October 1, 2014 / 2:18 PM / 3 years ago

U.S. construction spending posts surprise decline in August

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A construction crew erects scaffolding at sunset on a new housing project in Silver Spring, Maryland March 1, 2014.Gary Cameron

WASHINGTON, Oct 1 (Reuters) - U.S. construction spending unexpectedly fell in August, hit by weaker private spending outside the housing sector and a pullback in public investments.

Construction spending dropped 0.8 percent to an annual rate of $960.96 billion, the Commerce Department said on Wednesday in a report that also revised downward spending estimates for the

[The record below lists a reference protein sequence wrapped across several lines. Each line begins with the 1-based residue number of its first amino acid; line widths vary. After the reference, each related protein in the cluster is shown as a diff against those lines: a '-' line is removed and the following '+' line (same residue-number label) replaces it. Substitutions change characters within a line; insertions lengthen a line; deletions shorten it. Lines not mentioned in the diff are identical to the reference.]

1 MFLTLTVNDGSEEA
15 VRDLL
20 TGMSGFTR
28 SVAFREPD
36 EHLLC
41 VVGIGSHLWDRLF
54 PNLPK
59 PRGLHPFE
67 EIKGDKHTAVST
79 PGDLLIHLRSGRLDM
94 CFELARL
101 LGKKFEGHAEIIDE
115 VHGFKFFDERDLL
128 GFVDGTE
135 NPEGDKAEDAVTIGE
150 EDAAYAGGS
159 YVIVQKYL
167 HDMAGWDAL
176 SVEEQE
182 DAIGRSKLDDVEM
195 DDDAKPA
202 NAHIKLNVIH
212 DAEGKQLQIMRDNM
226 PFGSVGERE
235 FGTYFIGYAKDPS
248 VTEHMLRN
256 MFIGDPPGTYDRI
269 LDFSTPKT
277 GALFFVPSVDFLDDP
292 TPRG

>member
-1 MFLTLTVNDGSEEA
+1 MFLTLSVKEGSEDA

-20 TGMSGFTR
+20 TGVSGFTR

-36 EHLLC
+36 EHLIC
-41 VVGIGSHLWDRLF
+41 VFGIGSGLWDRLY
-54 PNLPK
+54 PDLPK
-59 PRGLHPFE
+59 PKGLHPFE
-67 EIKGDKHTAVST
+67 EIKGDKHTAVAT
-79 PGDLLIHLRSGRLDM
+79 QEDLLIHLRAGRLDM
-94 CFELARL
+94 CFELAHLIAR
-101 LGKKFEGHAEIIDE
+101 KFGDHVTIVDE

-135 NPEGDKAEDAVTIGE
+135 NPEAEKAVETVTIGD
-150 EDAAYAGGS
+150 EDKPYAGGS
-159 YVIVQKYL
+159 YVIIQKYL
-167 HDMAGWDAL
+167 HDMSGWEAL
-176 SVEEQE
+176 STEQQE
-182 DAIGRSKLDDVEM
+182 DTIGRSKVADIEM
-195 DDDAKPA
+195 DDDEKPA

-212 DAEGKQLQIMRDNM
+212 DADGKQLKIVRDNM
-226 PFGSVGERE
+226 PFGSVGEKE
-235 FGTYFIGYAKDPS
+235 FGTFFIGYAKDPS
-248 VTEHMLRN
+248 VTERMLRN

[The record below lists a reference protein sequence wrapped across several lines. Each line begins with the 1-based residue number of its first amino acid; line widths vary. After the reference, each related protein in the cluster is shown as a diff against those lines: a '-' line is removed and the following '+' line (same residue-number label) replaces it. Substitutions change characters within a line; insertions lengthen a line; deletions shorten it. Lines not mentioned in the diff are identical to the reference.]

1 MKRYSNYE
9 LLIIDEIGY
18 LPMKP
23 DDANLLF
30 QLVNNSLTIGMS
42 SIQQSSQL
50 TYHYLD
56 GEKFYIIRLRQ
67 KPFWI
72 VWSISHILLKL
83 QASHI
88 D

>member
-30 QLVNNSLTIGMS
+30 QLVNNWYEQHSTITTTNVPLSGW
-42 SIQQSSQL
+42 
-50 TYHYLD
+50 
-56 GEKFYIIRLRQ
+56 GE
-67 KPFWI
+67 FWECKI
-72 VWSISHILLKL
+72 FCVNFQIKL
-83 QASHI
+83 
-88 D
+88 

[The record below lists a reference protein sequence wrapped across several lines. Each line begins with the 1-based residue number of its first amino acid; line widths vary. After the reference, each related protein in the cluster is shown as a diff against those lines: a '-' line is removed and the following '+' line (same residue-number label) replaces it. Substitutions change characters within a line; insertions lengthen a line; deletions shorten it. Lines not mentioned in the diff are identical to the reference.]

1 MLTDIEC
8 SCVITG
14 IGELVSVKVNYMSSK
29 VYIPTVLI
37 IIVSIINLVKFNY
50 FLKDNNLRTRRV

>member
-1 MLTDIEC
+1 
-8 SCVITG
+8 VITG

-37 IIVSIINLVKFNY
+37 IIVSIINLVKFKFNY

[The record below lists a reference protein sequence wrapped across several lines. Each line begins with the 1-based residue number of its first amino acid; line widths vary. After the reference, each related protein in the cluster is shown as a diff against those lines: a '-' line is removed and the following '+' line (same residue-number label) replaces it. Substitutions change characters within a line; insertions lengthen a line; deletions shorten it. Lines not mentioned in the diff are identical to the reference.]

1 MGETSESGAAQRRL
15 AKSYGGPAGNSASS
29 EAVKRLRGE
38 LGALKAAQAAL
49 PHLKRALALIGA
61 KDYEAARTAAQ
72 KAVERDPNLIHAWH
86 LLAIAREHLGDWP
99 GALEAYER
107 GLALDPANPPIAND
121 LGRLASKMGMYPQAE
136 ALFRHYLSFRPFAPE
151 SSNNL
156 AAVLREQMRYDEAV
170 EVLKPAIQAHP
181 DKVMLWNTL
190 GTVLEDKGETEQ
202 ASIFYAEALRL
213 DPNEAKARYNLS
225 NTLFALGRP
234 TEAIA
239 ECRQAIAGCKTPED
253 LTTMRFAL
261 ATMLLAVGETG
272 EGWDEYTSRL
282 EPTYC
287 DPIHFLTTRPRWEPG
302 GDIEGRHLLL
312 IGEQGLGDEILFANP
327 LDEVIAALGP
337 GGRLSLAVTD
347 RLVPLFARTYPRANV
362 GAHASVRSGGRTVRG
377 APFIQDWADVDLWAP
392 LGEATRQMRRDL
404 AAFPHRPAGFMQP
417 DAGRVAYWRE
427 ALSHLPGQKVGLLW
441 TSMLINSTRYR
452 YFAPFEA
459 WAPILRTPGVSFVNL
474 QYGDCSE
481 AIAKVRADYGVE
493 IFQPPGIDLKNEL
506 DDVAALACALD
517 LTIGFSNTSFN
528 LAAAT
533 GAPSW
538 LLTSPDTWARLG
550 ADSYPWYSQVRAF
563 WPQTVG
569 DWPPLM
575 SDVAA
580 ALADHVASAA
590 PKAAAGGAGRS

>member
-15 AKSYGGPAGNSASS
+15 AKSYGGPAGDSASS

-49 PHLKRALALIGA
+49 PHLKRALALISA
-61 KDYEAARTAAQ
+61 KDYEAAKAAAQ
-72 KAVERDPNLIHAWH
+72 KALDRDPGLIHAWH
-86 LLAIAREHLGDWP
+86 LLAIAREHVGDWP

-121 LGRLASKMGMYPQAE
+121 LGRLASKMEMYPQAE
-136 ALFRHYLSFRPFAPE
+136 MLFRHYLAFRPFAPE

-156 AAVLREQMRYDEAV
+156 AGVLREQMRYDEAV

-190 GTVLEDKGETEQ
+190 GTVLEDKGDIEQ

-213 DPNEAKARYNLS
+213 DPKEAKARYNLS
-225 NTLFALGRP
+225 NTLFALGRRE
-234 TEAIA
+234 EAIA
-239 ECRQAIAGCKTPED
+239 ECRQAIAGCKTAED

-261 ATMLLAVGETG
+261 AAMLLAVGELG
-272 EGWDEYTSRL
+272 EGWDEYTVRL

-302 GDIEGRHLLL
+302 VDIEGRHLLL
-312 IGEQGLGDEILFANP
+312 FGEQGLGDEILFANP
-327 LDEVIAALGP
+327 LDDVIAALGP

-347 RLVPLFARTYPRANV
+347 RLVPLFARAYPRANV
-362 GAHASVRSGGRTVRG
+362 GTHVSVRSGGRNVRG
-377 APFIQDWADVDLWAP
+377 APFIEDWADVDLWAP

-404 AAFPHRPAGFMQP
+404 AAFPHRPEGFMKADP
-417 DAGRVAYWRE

prior two months.

Economists polled by Reuters had forecast construction spending increasing 0.5 percent in August.

The surprise decline was largely due to a 1.4 percent drop in money spent on private nonresidential construction, although outlays fell across the board with state and local construction

down 0.9 percent. The declines, however, came after a month in which spending in most construction categories had posted strong gains.

Private spending on housing fell only 0.l percent in August, which is unlikely to unmoor expectations of an ongoing recovery in the housing market.

Reporting by Jason Lange; Editing by Andrea Ricci

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